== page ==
A day before President Obama was to give a widely anticipated speech in Cairo, Egypt, the administration was using online networking tools to further reach out to the Muslim world.
“In the spirit of engagement, we invited the international audience to submit comments via text message,” reads a page at America.gov, which will begin posting messages as soon as Obama’s speech begins, about 6:10 a.m. ET Thursday. People at the site may also sign up to receive text-message highlights from the speech. The service is available only for people living outside the United States. The form is available in English, Arabic, Persian and Urdu. Obama’s speech, which he will deliver at the Great Hall at Cairo University to an anticipated crowd of about 3,000, will be an effort to improve the image of the United States among Muslims. That image has been tarnished in the eyes of many of the world’s estimated 1 billion Muslims who have been critical of the U.S. role in the Middle East over the past few years. “The speech will outline his personal commitment to engagement, based upon mutual interests and mutual respect,” White House spokesman Robert Gibbs said last week. “He will discuss how the United States and Muslim communities around the world can bridge some of the differences that have divided them.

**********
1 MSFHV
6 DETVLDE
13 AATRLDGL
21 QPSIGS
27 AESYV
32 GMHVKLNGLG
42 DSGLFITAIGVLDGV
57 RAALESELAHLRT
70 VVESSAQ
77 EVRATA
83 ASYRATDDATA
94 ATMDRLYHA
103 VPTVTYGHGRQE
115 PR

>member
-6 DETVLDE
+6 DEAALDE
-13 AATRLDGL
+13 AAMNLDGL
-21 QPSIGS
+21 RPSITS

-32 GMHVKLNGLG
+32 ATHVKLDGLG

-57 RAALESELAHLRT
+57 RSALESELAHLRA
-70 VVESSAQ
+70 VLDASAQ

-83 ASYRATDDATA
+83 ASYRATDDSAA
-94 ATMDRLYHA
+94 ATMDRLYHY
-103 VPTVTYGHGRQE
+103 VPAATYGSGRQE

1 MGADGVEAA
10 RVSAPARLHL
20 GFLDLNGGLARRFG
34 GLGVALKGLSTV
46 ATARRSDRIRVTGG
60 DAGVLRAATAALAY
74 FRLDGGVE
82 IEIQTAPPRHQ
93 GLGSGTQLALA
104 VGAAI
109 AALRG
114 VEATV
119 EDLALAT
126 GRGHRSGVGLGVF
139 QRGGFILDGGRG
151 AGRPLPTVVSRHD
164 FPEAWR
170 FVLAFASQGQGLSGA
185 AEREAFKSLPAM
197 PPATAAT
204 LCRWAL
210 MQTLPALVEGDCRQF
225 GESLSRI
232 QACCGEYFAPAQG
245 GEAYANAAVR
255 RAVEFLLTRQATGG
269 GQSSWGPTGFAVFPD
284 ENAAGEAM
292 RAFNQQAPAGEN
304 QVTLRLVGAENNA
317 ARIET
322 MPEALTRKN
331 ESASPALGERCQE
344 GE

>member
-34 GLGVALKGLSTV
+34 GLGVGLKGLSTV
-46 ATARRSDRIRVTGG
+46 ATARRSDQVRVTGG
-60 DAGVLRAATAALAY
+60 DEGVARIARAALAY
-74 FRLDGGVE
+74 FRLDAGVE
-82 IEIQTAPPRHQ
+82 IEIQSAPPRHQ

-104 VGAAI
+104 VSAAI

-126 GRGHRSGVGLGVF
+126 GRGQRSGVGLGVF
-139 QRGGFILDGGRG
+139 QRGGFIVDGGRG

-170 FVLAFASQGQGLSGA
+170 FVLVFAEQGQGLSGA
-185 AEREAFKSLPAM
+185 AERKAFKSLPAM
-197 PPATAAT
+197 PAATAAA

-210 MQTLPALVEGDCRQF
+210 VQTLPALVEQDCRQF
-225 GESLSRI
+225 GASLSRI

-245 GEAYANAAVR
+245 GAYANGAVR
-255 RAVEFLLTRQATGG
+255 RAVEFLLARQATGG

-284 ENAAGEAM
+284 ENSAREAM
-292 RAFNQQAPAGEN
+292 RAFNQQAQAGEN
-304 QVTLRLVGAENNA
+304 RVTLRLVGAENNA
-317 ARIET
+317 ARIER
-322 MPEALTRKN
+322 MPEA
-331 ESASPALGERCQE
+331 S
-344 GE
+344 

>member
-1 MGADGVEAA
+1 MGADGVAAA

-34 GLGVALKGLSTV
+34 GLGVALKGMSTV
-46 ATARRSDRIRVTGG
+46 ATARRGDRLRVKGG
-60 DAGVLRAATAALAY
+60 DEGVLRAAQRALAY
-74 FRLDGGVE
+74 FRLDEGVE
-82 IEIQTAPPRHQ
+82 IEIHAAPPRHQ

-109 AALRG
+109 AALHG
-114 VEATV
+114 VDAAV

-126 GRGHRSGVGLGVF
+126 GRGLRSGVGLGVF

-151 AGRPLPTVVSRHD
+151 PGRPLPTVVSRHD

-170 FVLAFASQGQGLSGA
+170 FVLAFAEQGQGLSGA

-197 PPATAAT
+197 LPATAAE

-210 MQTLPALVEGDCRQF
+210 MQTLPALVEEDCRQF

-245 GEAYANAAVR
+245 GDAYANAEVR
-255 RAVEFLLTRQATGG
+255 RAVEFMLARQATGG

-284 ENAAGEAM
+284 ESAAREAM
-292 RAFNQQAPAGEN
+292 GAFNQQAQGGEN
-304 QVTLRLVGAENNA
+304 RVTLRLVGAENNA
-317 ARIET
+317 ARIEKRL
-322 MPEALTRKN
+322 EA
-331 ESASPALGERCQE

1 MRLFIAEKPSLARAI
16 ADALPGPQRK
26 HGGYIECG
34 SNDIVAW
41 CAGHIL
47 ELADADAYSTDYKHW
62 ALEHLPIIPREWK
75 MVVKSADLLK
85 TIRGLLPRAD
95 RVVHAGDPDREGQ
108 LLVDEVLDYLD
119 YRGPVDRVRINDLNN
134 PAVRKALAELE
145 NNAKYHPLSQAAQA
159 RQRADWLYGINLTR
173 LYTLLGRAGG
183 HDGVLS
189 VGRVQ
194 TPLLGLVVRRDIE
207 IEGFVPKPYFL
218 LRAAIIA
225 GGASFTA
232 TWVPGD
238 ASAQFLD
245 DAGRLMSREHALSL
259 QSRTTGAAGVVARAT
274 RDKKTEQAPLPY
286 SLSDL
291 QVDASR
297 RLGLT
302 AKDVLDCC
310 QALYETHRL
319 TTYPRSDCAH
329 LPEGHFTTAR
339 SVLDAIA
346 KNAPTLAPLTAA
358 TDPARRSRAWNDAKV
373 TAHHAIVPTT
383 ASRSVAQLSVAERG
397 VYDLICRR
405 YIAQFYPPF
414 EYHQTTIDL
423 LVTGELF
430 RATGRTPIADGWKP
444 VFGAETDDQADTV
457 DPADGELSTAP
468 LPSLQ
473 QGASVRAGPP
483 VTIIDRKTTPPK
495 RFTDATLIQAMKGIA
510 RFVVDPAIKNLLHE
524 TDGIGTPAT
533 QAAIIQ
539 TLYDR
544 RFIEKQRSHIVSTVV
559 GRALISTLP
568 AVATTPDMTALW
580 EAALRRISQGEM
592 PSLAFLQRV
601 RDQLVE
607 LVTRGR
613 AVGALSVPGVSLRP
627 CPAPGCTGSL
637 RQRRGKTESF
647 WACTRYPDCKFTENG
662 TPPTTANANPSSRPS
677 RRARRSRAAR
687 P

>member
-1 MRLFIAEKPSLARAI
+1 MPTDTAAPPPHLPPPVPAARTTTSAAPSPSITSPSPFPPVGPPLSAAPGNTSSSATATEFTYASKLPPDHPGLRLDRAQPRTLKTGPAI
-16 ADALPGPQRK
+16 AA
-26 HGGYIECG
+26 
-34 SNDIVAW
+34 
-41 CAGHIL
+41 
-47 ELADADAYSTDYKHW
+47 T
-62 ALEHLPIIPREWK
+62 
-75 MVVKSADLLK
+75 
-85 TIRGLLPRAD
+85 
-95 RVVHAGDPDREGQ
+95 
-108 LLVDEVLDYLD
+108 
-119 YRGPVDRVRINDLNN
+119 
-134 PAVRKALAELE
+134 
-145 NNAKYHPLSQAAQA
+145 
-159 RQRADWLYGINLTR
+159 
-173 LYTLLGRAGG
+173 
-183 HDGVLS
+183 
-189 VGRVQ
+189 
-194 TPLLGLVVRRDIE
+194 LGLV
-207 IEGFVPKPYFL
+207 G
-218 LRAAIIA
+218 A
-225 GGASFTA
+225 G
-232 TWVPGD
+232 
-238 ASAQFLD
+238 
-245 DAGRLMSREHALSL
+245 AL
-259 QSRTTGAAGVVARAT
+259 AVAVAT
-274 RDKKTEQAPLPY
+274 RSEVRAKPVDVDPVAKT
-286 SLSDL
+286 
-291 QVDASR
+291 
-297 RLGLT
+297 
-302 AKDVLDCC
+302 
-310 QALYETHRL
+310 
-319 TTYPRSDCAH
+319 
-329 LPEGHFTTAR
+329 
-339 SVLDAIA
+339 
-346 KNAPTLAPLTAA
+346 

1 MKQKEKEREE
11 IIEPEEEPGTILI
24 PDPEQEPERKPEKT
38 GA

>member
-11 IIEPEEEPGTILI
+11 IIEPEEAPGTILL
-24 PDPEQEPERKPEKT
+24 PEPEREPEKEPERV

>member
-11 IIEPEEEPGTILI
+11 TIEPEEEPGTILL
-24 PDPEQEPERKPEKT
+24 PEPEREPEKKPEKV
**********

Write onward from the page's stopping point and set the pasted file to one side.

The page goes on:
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“He will review particular issues of concern, such as violent extremism and the Israeli-Palestinian conflict. And he will discuss new areas for partnership going forward that serve the mutual interests of our people.” Obama revolutionized the use of technology as a political tool during his presidential campaign and in March became the first president to address questions from the public live on the Internet. Political observers believe that his administration wants to use the power of the Web to create a more transparent style of governing that will help win public support. In that vein, the White House also has taken talk about Obama’s Cairo speech to the social-networking site Facebook. Administration officials estimate that there are 20 million users of Facebook in the Arab countries and are setting up live chats on the site to get a conversation going online. The U.S. Consulate General in Jerusalem has created a page “[a]s part of our continued efforts to develop and strengthen cooperation with our Palestinian and international audience.” The page’s lone discussion topic, “What are your expectations of the Speech” had just one response as of Wednesday afternoon.